On top of your main weapon, you also have a subweapon that can be switched and upgraded independently from the main one. These are represented as letters, and include homing missiles, “multi-body” options that follow your ship and shoot less powerful versions of your main weapon, protective shields and the ability to enter “Full Fire” mode, temporarily switching your main weapon’s functionality to a more powerful version.
Blazing Lazers is quite fond of throwing power-ups at the player, so a significant part of succeeding in the game is understanding that greed is a sure route to your own downfall. Instead, it pays to focus on a single weapon type that you find particularly appealing and attempt to maximise its power as much as possible in time for the stage’s two boss encounters.
There’s another consideration, too, which is the fact that as your main weapon powers up, small shields form around the outside of your craft. This allows you to take glancing impacts from enemies and bullets without being destroyed, but you will lose weapon power (accompanied by a “ting!” sound you’ll come to dread) when this happens. It can make the difference between life and death at times, though — which is good, because Blazing Lazers is, with one important exception, a game that sends you back to a checkpoint when you die, rather than just allowing you to “brute force” your way through the game with enough lives.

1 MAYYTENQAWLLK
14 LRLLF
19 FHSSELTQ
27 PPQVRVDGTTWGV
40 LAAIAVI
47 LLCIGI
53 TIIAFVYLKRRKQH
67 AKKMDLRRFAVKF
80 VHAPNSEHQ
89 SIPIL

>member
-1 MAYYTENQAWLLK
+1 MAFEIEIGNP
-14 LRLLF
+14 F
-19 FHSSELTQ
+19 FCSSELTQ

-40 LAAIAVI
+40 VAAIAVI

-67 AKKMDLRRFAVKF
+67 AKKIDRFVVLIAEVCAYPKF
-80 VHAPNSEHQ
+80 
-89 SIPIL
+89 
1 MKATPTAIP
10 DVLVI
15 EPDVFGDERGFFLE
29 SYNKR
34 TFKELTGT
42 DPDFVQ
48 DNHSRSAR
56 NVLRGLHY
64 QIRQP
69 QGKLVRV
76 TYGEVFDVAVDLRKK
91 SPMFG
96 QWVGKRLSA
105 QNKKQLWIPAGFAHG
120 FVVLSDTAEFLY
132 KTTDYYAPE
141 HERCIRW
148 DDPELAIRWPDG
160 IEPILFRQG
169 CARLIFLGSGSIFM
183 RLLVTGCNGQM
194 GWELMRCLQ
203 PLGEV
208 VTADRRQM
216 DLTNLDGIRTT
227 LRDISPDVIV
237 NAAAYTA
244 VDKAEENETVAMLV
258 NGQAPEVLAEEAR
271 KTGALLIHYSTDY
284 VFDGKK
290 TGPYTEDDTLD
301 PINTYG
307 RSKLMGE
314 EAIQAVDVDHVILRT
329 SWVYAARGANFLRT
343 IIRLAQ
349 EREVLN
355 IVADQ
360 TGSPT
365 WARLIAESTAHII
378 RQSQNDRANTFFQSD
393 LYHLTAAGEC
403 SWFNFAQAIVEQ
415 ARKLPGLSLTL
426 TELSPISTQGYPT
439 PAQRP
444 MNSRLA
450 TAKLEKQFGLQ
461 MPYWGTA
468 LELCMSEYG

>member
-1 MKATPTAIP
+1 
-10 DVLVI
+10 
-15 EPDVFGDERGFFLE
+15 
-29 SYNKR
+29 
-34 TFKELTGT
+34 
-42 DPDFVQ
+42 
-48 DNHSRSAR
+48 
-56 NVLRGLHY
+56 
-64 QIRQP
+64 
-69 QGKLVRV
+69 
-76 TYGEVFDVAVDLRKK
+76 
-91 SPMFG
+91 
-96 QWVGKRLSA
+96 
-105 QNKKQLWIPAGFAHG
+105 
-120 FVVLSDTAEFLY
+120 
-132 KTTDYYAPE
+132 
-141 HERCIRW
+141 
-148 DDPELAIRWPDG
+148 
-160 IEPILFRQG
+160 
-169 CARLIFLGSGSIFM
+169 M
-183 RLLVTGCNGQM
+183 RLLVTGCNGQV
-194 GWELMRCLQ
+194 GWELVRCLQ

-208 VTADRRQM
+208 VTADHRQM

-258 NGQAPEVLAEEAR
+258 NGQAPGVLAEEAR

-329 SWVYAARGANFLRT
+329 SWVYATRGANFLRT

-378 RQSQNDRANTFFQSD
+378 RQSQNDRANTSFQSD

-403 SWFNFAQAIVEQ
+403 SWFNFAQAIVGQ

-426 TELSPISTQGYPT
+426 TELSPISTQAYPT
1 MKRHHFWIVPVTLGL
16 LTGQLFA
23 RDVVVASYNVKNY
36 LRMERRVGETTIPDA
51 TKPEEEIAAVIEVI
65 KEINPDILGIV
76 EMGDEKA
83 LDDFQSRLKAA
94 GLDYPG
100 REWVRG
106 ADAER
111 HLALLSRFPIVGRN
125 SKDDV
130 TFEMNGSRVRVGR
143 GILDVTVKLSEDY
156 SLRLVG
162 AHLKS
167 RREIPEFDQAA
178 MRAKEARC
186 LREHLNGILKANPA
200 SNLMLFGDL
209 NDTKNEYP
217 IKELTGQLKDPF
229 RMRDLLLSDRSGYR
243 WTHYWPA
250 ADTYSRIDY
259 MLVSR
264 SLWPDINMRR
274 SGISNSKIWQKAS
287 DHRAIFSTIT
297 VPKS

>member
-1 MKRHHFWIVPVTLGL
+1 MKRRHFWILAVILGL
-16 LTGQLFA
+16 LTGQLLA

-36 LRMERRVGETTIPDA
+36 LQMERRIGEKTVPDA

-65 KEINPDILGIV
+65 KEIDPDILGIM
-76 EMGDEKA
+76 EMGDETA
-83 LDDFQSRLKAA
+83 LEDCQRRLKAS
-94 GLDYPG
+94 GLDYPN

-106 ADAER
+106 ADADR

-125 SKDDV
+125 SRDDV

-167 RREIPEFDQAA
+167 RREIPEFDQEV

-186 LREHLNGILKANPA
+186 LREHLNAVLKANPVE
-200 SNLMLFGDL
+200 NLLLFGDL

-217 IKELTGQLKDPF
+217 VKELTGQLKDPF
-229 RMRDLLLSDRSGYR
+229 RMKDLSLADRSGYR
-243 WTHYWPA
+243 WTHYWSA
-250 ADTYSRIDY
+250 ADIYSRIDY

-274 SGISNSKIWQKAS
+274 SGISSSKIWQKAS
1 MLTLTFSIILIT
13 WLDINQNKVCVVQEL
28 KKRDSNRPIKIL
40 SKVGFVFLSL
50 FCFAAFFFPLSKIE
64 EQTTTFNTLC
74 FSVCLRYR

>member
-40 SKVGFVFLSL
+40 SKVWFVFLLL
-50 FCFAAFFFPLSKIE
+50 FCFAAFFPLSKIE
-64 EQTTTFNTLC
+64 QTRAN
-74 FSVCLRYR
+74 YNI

That exception comes in the form of flashing gels that occasionally appear. These appear from power-ups that otherwise cycle around through different weapon types; these can either be shot repeatedly — which temporarily freezes the options they cycle around while you do this — or allowed to drift down to the bottom of the screen and back up again. Regardless of how it appears, a flashing gel obliterates everything on the screen when you collect it, and also awards you with an instant respawn the next time you lose a life rather than sending you back to a checkpoint. These can actually be stocked up, meaning you can respawn your way through the tougher later stages if you can make it through the earlier ones without losing a life.
This is, of course, easier said than done, but the whole experience of playing Blazing Lazers is such fun that you won’t mind putting in the practice required to see the later levels. The combination of the lovely pixel art, the stirring music, the crunchy digitised sound effects and the well-choreographed enemy patterns will keep you coming back for more — and, as always with arcade-style games developed for the home rather than the arcade, the difficulty balance is is paced in such a way that even shoot ’em up newcomers will be able to make it through at least a few levels before encountering a challenge they’ll need to put a bit more work in for.
If you’re yet to explore the PC Engine’s library in earnest, Blazing Lazers is a great place to start. It’s a highly representative example of both what to expect from the platform in general, and some of the best of what Compile and Hudson had to offer, too.